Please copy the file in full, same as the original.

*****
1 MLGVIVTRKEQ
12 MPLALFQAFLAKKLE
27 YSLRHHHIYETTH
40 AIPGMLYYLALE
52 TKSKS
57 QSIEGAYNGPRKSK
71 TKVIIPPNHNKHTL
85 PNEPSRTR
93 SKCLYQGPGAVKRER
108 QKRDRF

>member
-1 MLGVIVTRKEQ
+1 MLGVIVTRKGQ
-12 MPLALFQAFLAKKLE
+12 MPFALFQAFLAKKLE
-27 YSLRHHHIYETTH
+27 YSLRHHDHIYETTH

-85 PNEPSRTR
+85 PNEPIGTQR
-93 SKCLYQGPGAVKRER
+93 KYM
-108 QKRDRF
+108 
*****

1 MLGVIVTRKEQ
12 MPLALFQAFLAKKLE
27 YSLRHHHIYETTH
40 AIPGMLYYLALE
52 TKSKS
57 QSIEGAYNGPRKSK
71 TKVIIPPNHNKHTL
85 PNEPSRTR
93 SKCLYQGPGAVKRER
108 QKRDRF

>member
-1 MLGVIVTRKEQ
+1 MLGVIVTRKGQ
-12 MPLALFQAFLAKKLE
+12 MPFALFQAFLAKKLE
-27 YSLRHHHIYETTH
+27 YSLRHHDHIYETTH

-85 PNEPSRTR
+85 PNEPIGTQR
-93 SKCLYQGPGAVKRER
+93 KYM
-108 QKRDRF
+108 